A racking cane is simply a hard plastic tube used to siphon wine from one container to another. Despite their simplicity they can be a bit tricky to use. The most difficult part of using this device is getting the flow of wine going. While you could suck on the end of the tube like a straw to get the siphon started this is hardly a sanitary way to make wine. I’ll show you the best way I’ve found to use the racking cane. It takes a little practice but once you get the hang of it it’s really easy. Summary To get your siphon going: 0. Sanitize all you equipment. 1. Coil the flexible tubing in a container of clean water. 2. Close the tube clamp or put your finger over the end of the tube to prevent the water from leaving the racking cane. 3. Place the end of the racking cane below the free surface of the water in the pitcher and open the clamp. This will allow water to flow from your pitcher to a waste bucket or sink. 4. Once the racking cane and tube are filled with water close the tube clamp. 5. Place the racking cane into your fermenter or carboy such that the end of the cane is 2 – 3 inches off the bottom. This helps prevent sediment from being siphoned. 6. Place the end of the flexible tube into the waste container and open the clamp. 7. Let the racking cane and tube fill with wine and close the clamp again. 8. Place the end of the flexible tube into the container you are filling and open the clamp. It looks like a lot of steps but it’s really not that bad. This is the most sanitary method I’ve found of filing a racking cane. Remember to always keep the container you’re filling below the free surface level of the wine in the container you’re emptying. If you don’t the flow of wine will stop and you’ll have to start the siphon over again. The Equipment I Use Here are links (affiliate) to the racking equipment I used in the video in case you’d like to work with the same stuff: racking cane (comes with the black tip) 3/8″ Tubing (sold by the foot. I recommend starting with four or five feet. You can always shorten it to meet your needs) small tube clamp Most equipment kits will come with all the racking equipment you’ll need. Auto Siphons They do make auto siphons which are devices designed to help you get the flow of wine going without going through all these steps. I haven’t used one yet and cannot attest to how well they work. However, I have had them recommended to me from more experienced winemakers. I also wanted to start with just the basic equipment and move into fancier equipment as I go. If you’d like to check one out here’s a link (affiliate) where you can read about the auto siphon. I do plan on getting one and will provide a tutorial once I’ve used...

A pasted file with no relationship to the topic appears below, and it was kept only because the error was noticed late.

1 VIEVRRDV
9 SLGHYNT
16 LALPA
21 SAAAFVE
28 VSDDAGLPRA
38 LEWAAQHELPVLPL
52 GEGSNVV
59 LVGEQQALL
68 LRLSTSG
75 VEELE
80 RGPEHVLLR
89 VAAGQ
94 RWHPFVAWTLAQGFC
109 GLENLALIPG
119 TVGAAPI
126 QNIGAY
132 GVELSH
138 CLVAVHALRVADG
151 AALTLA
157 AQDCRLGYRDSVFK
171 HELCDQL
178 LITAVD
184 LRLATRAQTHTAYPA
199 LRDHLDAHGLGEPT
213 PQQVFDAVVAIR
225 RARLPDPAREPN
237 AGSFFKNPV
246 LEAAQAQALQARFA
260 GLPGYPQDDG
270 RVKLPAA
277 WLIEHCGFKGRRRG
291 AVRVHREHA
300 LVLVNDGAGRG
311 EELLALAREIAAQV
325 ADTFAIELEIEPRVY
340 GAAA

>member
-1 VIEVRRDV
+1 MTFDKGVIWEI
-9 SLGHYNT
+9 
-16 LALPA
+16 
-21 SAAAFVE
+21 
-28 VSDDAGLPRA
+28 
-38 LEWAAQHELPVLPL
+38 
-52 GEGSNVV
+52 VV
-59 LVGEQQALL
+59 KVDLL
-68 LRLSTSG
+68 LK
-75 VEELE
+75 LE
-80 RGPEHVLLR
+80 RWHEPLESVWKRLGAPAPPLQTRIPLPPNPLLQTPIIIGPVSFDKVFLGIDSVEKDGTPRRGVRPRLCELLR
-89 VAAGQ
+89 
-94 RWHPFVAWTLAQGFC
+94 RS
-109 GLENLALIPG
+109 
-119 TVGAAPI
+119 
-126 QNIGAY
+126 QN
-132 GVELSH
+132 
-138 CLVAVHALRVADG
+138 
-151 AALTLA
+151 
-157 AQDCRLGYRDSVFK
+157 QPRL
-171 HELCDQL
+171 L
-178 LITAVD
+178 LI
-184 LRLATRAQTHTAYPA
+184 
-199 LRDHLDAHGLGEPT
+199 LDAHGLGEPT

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Using a Hydrometer for Making Wine

Using a Hydrometer for Making Wine